Comic Store In Your Future – Being Your Own Store

Rod Lamberti of comic shop Rodman Comics of Ankeny, Iowa, writes weekly for Bleeding Cool. Find previous columns here.

I opened up my store and wanted to be different from other comics stores. Why offer the exact same experience and products other stores do? For years there was only Diamond for comic stores to order through. They forced their secret shopper program on us. If a comic store paid $4, they could receive Diamond comics on a Tuesday instead of Wednesday. The $4 a week went towards paying for the secret shopper program. The program hired someone to check out a store, see if they could get two comics sold to them early and if the store would break street date on the two comics. Then Lunar came along as a supplier for DC Comics. No secret shopper program, no paying for comic shipments to arrive a day before the official release date. Diamond did away with their secret shopper program due to Lunar. Lunar surprised me, and their shipment arrived days before their release date on Saturday, Feb 13th. Diamond? They did not arrive on Tuesday due to the weather when they normally would; of course, they did not arrive on Wednesday either. No new non-DC comics for Wednesday. Diamond has been in the business for decades, while Lunar started last year. Thankfully, we did at least have DC comics on hand to sell. Hurting sales, even more, I was told one of the stores in the area had all the new comics on Wednesday while we did not. A great way to get people to go elsewhere.

The Secret Origin Of Comic Store In Your Future
Comic Store In Your Future – Being Your Own Store

With Lunar, I can email a question and get an answer back. Diamond, not so much. I had a person ask about a Pop figure he ordered and wondered where it was. I checked the release date and saw we indeed ordered it and the Diamond website said it was already released. Before I even emailed Diamond, I told the customer I very well may not hear anything back. I didn't. I may have overlooked something. Maybe there was an email saying it was canceled or something I never read; I just do not know. Telling my customer I never heard anything back understandably doesn't make him want to order more through us.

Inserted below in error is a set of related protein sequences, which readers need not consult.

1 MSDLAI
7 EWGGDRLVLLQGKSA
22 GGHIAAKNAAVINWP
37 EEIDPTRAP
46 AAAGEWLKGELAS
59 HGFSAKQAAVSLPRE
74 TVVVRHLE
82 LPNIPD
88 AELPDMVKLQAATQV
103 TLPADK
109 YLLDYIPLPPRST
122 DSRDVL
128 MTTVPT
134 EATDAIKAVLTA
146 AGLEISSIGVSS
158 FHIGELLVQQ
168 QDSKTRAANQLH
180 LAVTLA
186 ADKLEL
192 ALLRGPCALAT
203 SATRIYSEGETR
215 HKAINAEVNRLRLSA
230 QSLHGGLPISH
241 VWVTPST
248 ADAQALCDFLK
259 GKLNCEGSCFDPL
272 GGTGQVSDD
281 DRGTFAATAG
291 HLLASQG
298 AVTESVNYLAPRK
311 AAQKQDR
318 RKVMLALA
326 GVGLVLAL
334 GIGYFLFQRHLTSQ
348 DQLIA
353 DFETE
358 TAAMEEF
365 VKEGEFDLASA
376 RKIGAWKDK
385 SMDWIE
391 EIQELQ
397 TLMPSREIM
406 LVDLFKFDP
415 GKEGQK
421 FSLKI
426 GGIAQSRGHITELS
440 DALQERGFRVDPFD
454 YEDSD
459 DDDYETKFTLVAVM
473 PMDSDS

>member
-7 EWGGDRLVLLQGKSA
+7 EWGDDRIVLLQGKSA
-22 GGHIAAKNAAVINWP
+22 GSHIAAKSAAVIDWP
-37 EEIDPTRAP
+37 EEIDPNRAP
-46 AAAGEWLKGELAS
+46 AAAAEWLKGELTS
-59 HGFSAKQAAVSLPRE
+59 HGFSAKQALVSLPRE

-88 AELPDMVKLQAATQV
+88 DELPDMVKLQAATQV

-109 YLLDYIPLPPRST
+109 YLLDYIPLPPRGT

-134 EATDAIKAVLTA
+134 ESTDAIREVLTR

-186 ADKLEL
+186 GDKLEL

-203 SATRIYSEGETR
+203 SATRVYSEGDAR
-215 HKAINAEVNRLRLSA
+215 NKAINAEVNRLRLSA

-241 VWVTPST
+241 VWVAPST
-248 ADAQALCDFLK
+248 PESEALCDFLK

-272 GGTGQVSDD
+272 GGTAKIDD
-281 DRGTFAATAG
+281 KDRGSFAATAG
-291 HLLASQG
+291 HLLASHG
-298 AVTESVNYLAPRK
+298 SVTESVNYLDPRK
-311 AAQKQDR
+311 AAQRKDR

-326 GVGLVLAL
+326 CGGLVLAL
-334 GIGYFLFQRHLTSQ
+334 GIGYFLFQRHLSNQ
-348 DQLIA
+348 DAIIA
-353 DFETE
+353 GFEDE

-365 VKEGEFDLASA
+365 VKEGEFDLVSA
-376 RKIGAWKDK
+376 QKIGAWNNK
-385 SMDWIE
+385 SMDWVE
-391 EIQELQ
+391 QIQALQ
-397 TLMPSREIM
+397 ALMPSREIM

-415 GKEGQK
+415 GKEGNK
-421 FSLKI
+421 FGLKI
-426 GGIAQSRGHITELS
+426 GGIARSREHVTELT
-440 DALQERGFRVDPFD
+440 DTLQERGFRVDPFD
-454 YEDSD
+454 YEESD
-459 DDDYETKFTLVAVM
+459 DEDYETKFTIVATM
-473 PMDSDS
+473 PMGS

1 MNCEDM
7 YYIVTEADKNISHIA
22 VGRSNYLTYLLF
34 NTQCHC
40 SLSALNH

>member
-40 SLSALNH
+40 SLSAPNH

Next week's DC Comics are due on Friday; ironically, while still waiting for this week's Diamond shipment. That is great! Here in Iowa, winter can play havoc on shipping. The last few weeks, we have had snowstorms and below zero temperatures causing schools and businesses to be closed. It plays havoc with our sales. With the DC shipment usually arriving days before the release date, I do not have to worry about it. Diamond? If their shipment for us ends up being shipped in error to Florida or another issue, I don't know if they will respond to my requests. Years ago, that did happen, and we finally did end up getting our shipment. I understand stuff happens. The whole lack of communication to me is not something I understand. My customers ask questions all the time, where are the latest Teenage Mutant Ninja Turtles comics? Can I order something? Are you able to get this cover in? I may not be able to come through for them though I do try to answer them. Communicating with customers helps.

If one wants to open up their own comic or gaming store, I will try to make it different than what is already offered in the area. Offering the same services and products already offered doesn't inspire people to change their shopping habits. I originally bought comics when I was young from a limited number of stores simply because there were not many around. How did I settle on buying comics from the store I bought from for over a decade? They were new and hungry for business. They offered free bags and boards. The previous store owner where I shopped was getting burnt out and bitter over the start of online buying. So, I shopped at Dragonfire Comics for over a decade. I do worry at times, I will get burnt out and bitter owning a store.

Does that mean being different will get everyone on board with shopping with a new store? No, of course not. One rule or one way of doing things does not work for everyone. One of my customers let me know an online review had a person call me a "madman" because I asked the person not to bring their drink inside. We both laughed; it was a tad dramatic over the no outside food or drink rule posted by the door. Just like everyone, I am different than everyone else. I enjoy comics. I have collected comics for decades. Some people will like dealing with someone like this; some people do not want to deal with anyone face-to-face and buy on-line. Over the years, I have been very fortunate to build up a customer base of people who like to shop at my store.